Sometimes It Pays to Go With Your Gut
By Geoffrey Martello and Nancy Liu
twitter summary: A new and innovative way to address diabetes and obesity? Learning more about what’s in your gut.
short summary: A paper in Nature Medicine takes a look at the connections between the microbes in your gut, metabolism, and medication. Learning more about the gut microbiome could lead to clues about how weight loss occurs and how complicated our metabolisms can be. This growing new field of study linking the gut to type 2 diabetes and obesity is in its infancy, and many hope future therapies could be developed from this research.
A recent article in Nature Medicine titled “Microbes, metabolism, and medications” presents an exciting new tool that may soon find a place in the diabetes and obesity treatment arsenal. Even more exciting – it lives inside you and me!
The microbes that live in our gut, also called the “gut microbiome” or “intestinal flora,” are a significant contributor to human health. These organisms serve many important roles including helping with immune function and cell tissue growth. An emerging area of research concerns the role of the intestinal flora in “host metabolism” – in other words, the organisms in our gut actually influence how we digest our food. What’s more, the intestinal flora is directly shaped by our genetics, medications, our exposure to different bacteria, diet, and more. For example, some research suggests that consuming a high-fat diet can negatively impact the gut microbiome. Other studies have found that changes in the microbiome can promote obesity.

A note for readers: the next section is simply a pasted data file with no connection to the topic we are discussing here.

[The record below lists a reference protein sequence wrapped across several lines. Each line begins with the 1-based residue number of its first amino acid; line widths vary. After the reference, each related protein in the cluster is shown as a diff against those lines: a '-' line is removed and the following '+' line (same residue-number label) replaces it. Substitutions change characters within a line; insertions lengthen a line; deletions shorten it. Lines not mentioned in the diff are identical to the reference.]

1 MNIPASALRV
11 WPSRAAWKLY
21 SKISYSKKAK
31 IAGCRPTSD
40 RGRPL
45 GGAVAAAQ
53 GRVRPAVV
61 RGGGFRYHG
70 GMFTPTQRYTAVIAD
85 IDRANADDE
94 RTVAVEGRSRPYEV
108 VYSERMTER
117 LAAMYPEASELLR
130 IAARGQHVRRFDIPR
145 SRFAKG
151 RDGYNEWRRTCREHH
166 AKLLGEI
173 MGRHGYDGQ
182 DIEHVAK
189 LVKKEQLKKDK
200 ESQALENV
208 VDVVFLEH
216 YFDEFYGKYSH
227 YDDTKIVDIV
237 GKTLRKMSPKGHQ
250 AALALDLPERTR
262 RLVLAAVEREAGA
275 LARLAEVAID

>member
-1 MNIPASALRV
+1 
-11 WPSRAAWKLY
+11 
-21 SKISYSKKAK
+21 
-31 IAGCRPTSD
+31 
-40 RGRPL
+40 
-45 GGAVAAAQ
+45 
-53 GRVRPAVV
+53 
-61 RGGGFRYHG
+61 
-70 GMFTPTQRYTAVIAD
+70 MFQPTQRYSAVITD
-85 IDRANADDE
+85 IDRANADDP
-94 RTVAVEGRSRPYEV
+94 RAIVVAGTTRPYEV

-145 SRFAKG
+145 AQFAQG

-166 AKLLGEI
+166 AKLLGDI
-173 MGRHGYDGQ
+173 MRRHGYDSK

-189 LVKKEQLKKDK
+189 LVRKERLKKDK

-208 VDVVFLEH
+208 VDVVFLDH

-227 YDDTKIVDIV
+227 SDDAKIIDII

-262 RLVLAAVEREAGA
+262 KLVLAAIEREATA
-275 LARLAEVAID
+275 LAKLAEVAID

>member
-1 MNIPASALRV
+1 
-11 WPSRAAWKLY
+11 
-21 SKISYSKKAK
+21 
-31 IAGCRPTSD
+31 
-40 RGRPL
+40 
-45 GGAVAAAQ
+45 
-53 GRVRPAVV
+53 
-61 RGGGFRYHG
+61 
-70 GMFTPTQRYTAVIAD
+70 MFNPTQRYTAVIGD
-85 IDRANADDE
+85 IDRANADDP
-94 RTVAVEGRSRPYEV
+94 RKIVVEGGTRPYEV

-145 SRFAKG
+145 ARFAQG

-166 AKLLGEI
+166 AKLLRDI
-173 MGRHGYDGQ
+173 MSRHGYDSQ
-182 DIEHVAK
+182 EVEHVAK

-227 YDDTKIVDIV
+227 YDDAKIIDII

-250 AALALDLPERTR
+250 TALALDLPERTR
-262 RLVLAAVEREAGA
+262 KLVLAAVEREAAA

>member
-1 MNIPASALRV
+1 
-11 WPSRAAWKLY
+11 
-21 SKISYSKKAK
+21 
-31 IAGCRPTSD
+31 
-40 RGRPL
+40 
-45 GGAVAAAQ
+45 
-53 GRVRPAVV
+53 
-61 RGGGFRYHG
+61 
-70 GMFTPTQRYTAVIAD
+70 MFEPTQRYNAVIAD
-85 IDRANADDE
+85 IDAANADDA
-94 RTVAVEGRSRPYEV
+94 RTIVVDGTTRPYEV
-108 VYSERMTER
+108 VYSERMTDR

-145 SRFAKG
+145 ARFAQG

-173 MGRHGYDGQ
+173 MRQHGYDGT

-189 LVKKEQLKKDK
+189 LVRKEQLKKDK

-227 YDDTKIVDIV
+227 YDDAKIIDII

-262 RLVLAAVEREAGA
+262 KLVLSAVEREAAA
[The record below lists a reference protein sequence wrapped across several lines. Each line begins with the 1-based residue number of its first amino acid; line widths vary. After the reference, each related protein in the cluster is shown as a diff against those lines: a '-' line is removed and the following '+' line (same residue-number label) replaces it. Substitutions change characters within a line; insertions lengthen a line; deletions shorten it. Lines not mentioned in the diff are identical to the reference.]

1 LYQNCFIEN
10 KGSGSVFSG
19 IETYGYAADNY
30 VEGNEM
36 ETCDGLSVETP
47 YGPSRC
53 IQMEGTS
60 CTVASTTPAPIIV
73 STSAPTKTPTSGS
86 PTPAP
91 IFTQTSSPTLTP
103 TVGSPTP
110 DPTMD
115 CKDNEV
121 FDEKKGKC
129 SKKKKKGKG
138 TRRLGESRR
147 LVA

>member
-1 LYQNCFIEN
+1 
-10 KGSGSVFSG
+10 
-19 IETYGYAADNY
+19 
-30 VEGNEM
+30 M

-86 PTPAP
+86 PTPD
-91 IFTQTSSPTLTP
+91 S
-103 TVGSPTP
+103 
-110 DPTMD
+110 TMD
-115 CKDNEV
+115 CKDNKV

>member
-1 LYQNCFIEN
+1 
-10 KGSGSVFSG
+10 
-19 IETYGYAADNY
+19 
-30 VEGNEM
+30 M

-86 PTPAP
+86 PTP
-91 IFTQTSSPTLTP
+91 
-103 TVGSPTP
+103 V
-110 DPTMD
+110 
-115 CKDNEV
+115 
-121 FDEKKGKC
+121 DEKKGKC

Fascinating research on mice shows that transplanting the gut microbiome of an obese mouse can actually make a thin mouse become obese, suggesting that gut microbes influence obesity. Recent animal studies have also found that metformin may actually play a role in shaping the gut microbiome. Metformin is a first-line drug for treating type 2 diabetes, but it is also sometimes prescribed for overweight and obese individuals seeking to lose weight. Although metformin has been used for decades, new research suggests it could hold the key to new treatments that target the intestinal flora. Preliminary studies reveal the positive effects of metformin – changes in the metabolic pathways of bacteria and growth of helpful bacteria, to name a few. While the exact details remain unknown, it’s fascinating to find that the medications we take can actually affect the microbes we host.
This is an area of research that we expect to hear much more about in the coming years, for both type 1 and type 2 diabetes, as well as obesity. When we realize that we have 10 trillion cells that are host to 100 trillion bacteria, it certainly puts the importance of the gut microbiome into perspective. And remember that the next time you eat, to think about your own health along with the health of your gut microbiome!
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